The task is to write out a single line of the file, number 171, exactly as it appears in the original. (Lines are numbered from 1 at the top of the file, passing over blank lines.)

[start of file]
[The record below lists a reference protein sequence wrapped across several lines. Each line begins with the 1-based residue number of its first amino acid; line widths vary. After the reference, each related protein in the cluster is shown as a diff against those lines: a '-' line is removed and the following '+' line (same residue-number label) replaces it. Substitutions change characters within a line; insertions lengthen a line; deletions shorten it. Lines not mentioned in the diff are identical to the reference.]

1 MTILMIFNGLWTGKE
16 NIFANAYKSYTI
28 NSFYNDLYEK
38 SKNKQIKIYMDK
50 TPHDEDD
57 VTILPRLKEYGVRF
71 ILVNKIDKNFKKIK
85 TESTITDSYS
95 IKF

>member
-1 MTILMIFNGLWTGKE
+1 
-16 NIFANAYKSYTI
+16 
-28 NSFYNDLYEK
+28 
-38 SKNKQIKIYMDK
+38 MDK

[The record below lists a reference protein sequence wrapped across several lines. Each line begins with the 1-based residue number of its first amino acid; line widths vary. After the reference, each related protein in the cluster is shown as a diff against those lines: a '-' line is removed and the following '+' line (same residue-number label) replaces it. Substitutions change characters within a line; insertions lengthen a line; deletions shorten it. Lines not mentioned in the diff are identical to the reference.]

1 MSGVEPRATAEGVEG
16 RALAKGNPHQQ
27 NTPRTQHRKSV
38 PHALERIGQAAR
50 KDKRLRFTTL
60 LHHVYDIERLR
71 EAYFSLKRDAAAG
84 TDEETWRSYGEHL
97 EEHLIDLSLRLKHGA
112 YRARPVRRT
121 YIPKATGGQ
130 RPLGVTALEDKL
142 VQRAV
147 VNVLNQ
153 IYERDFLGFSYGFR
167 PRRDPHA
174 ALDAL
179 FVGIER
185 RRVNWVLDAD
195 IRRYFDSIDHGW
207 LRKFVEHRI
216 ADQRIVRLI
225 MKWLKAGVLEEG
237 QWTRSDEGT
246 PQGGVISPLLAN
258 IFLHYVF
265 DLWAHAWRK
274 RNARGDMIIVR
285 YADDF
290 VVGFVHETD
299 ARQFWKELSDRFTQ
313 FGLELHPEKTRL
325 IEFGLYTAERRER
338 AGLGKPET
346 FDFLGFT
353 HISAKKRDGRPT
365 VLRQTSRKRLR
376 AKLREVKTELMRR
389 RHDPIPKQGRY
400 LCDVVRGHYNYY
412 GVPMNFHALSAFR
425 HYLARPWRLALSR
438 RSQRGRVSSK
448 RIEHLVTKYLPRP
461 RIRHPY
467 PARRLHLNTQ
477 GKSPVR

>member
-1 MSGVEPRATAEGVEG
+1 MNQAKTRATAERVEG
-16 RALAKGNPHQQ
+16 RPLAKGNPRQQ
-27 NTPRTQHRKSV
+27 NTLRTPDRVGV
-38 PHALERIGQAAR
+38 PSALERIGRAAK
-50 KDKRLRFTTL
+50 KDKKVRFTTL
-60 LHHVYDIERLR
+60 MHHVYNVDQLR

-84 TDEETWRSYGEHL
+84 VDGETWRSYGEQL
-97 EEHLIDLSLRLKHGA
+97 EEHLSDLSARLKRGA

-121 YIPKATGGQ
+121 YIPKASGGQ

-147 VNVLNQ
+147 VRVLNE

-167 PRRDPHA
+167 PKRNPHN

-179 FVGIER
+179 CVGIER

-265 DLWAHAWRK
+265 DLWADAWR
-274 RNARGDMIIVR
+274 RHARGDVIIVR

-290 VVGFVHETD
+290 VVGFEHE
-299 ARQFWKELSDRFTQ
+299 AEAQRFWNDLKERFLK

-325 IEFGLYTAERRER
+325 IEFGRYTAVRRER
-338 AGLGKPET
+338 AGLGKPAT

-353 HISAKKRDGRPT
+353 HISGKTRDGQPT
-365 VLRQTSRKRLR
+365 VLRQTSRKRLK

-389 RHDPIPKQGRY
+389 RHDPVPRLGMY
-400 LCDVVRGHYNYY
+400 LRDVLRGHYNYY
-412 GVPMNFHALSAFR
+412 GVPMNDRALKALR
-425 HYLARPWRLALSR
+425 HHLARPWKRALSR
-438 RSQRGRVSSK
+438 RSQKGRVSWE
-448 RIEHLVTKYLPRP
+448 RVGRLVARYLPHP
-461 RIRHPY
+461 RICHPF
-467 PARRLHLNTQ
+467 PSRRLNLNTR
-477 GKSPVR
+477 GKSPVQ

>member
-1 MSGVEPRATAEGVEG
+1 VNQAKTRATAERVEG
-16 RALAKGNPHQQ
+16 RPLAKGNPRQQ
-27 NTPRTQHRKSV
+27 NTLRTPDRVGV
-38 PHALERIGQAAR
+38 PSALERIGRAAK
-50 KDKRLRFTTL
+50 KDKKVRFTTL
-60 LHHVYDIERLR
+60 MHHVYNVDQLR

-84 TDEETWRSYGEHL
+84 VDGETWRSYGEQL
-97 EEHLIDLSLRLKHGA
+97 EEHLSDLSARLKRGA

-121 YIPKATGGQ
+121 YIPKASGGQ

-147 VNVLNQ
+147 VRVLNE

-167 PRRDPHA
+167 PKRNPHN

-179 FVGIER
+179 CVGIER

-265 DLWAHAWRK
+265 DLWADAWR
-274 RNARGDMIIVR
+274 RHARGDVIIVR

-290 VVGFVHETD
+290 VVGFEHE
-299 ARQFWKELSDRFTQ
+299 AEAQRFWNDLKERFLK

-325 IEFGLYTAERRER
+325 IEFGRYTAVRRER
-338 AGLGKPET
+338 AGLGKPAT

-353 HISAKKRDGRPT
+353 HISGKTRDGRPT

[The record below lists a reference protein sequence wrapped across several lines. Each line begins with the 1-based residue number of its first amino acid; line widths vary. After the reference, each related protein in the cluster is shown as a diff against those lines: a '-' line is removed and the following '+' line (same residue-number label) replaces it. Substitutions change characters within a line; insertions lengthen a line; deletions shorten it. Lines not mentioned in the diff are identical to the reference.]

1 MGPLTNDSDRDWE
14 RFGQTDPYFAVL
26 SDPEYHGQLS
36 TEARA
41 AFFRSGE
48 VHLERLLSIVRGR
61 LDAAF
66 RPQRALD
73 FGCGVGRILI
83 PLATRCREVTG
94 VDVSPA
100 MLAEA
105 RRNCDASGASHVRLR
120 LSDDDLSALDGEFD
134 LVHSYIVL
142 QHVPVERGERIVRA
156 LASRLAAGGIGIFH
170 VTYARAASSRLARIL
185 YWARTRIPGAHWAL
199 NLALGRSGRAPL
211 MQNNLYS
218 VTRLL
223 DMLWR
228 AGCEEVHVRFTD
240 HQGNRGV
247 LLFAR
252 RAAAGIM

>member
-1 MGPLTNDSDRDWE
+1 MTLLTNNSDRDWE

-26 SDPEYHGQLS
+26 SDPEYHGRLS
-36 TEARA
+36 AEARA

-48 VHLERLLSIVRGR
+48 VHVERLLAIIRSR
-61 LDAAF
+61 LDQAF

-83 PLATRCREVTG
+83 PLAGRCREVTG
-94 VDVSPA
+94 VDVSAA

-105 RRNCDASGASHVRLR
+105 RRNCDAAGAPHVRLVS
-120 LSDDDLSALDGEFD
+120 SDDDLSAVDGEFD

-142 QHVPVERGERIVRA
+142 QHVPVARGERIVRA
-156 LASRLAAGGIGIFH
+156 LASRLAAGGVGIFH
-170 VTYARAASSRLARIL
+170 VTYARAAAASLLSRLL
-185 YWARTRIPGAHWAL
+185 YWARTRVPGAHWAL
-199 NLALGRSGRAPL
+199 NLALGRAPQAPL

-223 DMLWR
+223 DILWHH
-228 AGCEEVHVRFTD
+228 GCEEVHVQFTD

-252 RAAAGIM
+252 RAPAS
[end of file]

41 AFFRSGE